“Well, Lieutenant,” he said, handing the dispatch to her. “Looks like your bailiwick.”
“A … police matter, sir?” Jeremiah said, her voice unexpectedly rising; most unbecoming in a soldier, but she hadn’t expected to be sent on a formal mission on her very first day. Navid clearly had talked her up too much! “With respect, sir, I’ve not even completed orientation—”
“You’re wearing the tailcoat,” Lord Bharat said firmly. “Aquit it well. Dismissed.”
Jeremiah clicked her heels, whirled and marched off, her head positively spinning. What were the protocols? Who were the players? She was going in blind! She tried to pump the dispatcher for details, but he sternly sent her on her way: the plea was urgent.
And so, within the hour, Jeremiah found herself halfway across Boston standing beside a detective policeman opening the bloodied front door of an artisan’s shop. Even as the hardbitten woman’s shaking hand cranked the passkey, Jeremiah steeled herself.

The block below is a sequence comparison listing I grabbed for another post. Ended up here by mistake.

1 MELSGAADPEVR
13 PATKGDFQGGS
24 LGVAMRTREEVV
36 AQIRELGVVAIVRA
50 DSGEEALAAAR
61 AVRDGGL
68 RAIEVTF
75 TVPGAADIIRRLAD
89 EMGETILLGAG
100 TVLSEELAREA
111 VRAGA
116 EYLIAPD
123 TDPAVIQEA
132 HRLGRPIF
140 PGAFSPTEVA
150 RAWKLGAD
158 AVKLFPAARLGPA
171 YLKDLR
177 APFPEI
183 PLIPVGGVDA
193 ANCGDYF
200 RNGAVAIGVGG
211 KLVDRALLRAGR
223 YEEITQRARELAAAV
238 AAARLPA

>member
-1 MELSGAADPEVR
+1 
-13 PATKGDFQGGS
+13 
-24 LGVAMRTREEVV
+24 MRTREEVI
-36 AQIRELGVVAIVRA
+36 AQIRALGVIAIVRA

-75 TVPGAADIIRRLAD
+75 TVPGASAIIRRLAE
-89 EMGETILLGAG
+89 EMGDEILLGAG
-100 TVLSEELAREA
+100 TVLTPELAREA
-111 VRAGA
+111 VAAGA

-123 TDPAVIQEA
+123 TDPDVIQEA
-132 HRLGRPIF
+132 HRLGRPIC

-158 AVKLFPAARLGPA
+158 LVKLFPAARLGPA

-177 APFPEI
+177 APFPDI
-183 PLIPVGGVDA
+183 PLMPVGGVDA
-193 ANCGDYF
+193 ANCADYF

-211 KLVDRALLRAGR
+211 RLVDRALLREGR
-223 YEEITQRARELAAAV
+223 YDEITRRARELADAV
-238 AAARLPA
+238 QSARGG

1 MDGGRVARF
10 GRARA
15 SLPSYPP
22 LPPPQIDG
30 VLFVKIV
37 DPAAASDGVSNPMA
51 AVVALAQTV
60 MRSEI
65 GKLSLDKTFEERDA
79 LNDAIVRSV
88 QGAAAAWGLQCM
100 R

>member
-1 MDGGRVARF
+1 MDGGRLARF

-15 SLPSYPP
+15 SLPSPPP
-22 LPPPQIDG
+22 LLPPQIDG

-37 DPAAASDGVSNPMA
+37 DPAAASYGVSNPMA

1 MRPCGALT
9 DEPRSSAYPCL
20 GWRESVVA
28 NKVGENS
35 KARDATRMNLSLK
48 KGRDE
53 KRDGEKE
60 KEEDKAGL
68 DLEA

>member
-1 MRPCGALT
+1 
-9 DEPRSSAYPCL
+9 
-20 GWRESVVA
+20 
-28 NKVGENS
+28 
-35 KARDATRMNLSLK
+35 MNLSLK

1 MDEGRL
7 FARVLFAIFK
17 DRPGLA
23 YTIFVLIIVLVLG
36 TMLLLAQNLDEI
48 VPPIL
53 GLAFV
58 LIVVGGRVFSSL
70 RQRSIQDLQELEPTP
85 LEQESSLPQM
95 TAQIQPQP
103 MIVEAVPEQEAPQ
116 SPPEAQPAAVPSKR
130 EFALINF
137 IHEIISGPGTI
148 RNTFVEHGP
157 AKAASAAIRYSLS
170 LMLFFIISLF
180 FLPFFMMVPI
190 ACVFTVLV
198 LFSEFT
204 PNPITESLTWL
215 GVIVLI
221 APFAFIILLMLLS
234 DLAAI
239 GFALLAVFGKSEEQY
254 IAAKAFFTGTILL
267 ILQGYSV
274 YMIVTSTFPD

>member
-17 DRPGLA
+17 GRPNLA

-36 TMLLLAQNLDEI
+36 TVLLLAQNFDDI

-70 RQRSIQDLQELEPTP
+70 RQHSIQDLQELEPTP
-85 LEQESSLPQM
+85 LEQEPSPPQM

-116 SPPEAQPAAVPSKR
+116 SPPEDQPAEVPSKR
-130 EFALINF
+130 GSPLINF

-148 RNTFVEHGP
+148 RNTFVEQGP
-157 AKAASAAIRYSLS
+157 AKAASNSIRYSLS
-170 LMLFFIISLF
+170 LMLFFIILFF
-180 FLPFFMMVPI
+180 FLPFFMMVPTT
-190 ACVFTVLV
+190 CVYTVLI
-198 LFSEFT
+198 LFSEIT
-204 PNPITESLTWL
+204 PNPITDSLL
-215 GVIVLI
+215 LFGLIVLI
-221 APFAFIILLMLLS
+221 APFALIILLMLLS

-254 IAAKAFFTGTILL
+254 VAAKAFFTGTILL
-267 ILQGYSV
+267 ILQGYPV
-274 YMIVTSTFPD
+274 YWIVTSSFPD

“Not sure whether this is an Incursion,” the detective muttered, “but it sure as hell looks like Expeditionary business.” The lockpick engaged, and the spattered door swung open with an ominous creak … revealing a dark red arc on the floorboards. “We left it just as it was.”
“Oh, you didn’t have to,” Jeremiah whispered. Within the brassworker’s shop, the artisan sat sprawled in his work chair, head lolled back, staring at the ceiling, eyes wide open in terror, dried blood running from his ears. Up and down his whole body—indeed, over much of the shop—were carved rough pentagrams.
“Bloody hell,” Jeremiah said.
“My thoughts exactly,” the detective said, walking inside.
Wow! Hell of a first day on the job. Me, I just had to sit through an orientation seminar and locate the microkitchen. I guess Victoriana really is a different world! Good luck, Jeremiah, and may Victoriana prevail!